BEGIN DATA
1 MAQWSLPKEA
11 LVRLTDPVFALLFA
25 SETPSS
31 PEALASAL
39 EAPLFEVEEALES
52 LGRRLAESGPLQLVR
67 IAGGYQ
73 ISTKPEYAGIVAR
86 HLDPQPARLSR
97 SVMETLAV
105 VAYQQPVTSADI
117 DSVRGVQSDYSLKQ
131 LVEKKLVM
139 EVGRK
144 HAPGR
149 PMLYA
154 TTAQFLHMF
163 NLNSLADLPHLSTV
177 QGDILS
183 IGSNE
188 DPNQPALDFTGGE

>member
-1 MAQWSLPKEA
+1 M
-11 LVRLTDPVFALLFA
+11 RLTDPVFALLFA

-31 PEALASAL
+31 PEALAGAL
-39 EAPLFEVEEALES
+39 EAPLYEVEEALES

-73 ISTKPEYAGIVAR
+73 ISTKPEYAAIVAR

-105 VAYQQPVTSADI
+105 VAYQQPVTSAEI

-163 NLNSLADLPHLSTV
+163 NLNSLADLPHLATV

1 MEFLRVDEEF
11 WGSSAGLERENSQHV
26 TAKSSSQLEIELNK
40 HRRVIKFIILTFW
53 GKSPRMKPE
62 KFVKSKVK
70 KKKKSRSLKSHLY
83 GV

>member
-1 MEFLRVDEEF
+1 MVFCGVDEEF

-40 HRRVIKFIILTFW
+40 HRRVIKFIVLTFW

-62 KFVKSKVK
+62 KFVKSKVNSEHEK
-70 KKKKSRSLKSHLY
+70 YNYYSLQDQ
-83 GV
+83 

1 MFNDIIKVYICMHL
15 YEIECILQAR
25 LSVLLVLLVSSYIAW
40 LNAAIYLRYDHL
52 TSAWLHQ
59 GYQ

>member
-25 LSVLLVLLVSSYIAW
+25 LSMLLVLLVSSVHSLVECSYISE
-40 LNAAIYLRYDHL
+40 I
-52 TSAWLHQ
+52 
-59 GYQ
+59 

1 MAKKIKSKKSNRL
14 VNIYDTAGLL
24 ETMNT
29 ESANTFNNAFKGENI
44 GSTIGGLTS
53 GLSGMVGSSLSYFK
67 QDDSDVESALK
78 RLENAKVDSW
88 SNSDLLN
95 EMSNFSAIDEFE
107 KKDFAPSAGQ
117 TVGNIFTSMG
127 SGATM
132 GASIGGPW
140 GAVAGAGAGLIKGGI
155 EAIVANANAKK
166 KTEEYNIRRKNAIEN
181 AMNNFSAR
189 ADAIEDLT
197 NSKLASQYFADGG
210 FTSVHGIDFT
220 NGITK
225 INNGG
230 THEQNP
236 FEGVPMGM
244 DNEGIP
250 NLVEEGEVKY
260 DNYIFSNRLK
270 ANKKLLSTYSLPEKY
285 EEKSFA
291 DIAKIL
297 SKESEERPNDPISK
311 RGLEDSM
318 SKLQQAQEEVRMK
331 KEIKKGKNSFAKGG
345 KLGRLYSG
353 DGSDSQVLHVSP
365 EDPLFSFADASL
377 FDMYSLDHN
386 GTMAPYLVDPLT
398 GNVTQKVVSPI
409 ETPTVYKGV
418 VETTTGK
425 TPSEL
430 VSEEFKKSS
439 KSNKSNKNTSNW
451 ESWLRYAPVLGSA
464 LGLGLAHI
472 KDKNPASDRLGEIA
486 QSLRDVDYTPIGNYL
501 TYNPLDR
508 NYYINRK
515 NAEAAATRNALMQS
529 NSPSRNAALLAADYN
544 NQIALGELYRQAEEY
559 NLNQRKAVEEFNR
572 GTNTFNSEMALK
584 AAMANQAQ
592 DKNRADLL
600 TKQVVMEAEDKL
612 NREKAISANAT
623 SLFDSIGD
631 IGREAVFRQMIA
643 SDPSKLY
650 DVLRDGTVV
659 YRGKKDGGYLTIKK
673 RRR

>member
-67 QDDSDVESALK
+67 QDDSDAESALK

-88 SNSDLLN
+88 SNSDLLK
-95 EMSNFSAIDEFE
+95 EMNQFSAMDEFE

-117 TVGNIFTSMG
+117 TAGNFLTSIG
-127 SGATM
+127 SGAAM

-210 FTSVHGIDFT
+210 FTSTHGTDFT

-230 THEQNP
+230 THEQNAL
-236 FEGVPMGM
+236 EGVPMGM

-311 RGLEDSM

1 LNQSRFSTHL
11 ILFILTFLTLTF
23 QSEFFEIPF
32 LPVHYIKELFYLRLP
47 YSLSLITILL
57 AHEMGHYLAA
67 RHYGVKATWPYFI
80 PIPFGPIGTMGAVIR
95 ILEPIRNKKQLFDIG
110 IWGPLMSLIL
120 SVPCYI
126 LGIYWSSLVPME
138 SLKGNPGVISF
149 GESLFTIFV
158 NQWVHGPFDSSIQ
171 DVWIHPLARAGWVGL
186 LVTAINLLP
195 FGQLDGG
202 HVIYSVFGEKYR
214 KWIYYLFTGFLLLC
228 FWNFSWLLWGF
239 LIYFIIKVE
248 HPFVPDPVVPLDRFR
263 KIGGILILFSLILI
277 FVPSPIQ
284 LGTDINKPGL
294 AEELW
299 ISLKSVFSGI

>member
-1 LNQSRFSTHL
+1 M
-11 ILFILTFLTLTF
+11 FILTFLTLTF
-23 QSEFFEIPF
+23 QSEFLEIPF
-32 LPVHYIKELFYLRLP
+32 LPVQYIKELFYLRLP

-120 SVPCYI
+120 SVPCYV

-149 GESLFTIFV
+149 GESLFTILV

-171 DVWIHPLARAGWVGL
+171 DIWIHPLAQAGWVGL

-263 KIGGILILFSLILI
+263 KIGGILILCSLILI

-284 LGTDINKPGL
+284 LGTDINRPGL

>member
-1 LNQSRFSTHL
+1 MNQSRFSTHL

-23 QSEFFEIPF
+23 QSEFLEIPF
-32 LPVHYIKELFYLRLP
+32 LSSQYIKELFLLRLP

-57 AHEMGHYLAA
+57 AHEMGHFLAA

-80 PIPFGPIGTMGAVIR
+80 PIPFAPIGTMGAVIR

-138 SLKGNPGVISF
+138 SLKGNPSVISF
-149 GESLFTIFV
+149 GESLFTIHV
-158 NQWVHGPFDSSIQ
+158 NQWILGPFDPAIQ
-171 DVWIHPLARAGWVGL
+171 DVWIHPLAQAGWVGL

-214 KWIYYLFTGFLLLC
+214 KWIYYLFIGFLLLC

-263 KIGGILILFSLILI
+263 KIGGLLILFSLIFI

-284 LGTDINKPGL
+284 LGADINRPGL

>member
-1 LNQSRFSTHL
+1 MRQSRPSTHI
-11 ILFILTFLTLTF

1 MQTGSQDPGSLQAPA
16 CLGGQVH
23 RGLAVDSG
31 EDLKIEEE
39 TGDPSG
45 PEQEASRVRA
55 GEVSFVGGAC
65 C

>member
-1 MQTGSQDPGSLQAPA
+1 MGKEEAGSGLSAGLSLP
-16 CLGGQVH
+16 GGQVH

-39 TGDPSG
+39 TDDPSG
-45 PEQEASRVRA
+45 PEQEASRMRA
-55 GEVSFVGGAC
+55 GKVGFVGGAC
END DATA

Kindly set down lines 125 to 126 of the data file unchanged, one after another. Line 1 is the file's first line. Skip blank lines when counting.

544 NQIALGELYRQAEEY
559 NLNQRKAVEEFNR